Infant vaccinations - as early as possible

In the third check-up of infants, the doctor usually addresses the parents for upcoming vaccinations. The baby is just four to six weeks old right now. A good time to learn about the protection of the little ones, because the first vaccination against tetanus, diphtheria, polio, whooping cough, hepatitis B (liver inflammation) and Haemophilus influenzae type B (bacteria causing meningitis) should be given as early as possible.

Vaccination offers sixfold protection

Pediatricians administer the six-fold vaccine from the second month of age onwards. This is in line with the recommendations of the Standing Vaccination Commission (STIKO). This expert committee for vaccination issues in Germany recommends using combination vaccines. Those who value it ask the doctor for a vaccine without preservatives. Only four Piekser protect the child against the six mentioned infectious diseases.

But often confuse prejudices and lack of vaccination education parents. For example, mothers ask if breastfeeding is not enough as an immune protection. Here is the so-called "nest protection" the speech, which represents an important support for the child's immune system in the first months of life. He can not replace vaccinations. In any case, the nest protection does not last longer than six to twelve months. In addition, he protects only against some risks, because the mother gives her child only antibodies for diseases against which she is protected. In some diseases, such as whooping cough, no nest protection is given.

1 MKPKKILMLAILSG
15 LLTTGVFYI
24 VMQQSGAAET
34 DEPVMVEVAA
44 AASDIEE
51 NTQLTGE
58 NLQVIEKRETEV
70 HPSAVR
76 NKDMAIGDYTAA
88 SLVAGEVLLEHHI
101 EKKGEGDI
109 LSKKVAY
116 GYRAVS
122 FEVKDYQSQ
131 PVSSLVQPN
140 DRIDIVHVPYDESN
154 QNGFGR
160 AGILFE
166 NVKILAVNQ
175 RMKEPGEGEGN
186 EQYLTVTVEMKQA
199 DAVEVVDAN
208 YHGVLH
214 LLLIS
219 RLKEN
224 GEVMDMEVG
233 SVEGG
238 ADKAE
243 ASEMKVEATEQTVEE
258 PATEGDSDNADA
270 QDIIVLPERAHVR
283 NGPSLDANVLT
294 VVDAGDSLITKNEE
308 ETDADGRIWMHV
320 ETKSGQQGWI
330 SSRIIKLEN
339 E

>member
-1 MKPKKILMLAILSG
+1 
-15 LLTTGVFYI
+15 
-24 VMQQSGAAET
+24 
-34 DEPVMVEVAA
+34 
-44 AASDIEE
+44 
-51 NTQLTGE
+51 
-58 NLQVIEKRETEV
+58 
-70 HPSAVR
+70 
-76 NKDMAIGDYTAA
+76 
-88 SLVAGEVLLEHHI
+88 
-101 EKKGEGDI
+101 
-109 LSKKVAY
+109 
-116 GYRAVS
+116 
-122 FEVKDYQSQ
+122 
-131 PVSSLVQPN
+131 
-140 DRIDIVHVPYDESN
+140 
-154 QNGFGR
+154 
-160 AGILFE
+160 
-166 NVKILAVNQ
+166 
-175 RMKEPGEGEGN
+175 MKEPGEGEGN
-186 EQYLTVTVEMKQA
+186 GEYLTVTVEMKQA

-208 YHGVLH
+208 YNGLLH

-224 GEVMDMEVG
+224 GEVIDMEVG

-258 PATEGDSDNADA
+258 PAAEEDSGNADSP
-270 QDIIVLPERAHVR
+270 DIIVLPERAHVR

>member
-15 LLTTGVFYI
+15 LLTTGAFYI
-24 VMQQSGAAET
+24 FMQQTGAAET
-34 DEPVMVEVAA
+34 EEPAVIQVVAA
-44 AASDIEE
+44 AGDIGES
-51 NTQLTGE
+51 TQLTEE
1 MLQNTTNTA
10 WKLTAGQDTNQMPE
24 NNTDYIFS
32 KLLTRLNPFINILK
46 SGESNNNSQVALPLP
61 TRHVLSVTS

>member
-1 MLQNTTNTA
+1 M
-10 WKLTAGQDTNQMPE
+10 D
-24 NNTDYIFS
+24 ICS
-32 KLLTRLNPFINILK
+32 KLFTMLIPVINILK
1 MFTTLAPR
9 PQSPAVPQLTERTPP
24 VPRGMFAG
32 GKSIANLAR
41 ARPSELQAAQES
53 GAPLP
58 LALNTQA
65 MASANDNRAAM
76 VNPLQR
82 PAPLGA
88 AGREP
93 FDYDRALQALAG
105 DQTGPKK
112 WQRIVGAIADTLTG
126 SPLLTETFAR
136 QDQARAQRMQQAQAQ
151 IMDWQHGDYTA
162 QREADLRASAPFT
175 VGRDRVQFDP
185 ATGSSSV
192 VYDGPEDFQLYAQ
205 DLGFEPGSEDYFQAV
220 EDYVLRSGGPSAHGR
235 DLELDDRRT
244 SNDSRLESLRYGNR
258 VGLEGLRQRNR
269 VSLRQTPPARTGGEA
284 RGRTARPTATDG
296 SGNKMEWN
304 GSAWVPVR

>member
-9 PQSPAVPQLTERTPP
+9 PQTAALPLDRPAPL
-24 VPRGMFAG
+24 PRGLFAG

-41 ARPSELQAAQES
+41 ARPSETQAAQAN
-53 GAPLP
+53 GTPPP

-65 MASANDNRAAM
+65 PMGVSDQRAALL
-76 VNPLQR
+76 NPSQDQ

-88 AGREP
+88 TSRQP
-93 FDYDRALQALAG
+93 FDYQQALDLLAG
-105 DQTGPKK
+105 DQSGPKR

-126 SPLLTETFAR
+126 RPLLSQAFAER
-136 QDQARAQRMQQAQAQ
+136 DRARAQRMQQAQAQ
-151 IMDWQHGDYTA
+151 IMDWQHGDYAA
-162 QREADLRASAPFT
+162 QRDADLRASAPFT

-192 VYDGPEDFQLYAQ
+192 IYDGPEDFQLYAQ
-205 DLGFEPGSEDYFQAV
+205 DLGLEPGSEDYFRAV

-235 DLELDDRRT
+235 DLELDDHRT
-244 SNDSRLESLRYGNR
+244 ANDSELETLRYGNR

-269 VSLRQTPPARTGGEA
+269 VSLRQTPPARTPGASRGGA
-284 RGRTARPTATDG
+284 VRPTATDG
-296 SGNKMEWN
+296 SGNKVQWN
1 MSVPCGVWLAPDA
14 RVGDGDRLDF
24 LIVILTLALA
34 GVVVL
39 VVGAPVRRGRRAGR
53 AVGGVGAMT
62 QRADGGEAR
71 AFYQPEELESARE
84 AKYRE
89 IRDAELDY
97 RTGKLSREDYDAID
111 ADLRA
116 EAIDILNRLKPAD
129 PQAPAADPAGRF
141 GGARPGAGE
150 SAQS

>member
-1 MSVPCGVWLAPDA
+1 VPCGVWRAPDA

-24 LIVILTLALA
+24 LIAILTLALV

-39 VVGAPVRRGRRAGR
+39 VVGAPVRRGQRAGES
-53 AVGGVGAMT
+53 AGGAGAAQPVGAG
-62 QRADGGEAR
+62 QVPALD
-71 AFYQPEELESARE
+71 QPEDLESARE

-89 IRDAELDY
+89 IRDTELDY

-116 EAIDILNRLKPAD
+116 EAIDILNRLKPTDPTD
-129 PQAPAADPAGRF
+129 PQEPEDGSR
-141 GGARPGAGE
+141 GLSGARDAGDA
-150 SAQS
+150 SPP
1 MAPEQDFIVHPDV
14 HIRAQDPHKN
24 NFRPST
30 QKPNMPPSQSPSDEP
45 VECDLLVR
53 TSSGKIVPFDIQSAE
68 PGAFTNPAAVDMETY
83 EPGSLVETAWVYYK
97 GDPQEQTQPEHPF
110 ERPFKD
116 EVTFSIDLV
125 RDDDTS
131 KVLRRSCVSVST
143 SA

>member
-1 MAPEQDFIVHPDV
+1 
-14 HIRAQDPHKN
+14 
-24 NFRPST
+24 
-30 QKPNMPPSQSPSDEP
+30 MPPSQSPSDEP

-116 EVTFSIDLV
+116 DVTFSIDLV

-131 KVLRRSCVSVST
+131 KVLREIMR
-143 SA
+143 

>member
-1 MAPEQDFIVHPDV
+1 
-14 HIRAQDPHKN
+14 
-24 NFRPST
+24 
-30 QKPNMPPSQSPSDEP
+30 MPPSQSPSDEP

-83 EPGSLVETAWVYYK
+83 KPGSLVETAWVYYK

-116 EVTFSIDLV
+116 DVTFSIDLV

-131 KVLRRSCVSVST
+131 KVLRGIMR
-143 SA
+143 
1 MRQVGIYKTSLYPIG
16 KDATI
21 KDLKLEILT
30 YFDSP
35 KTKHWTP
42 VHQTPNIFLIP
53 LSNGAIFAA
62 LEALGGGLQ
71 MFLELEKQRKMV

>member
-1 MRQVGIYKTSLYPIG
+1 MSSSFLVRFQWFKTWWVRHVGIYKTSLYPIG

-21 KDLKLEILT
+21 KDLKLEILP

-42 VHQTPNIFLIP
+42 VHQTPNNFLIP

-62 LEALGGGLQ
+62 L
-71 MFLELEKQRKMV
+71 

Vaccination against infectious diseases important

The greatest possible protection against infectious diseases is especially important for the youngest. The reason: Some diseases are particularly common in infants and toddlers or are just dangerous for them. These include, for example, Haemophilus influenzae type b (short: Hib, cause of meningitis) and whooping cough, which are life-threatening for infants. Thus, the STIKO already provides the ninth week of life as an appointment for the first six-fold vaccination. If the vaccination calendar is adhered to, the pediatrician can carry out the fourth and final vaccination for the primary immunization already at the eleventh month of age.

The success of consistent vaccinations in childhood, for example, show the decline of the corresponding meningitis by more than 90 percent within three years after the introduction of a vaccine against Haemophilus influenzae type b in the United States. A success similar to that achieved in Germany. If infectious diseases occur only rarely - as is the case, for example, with diphtheria or polio - the temptation to neglect immunization is great. But whoever believes that complete vaccine protection is no longer necessary today is careless. Although some infectious diseases have become rare in our country, travelers can bring them back from their holidays.

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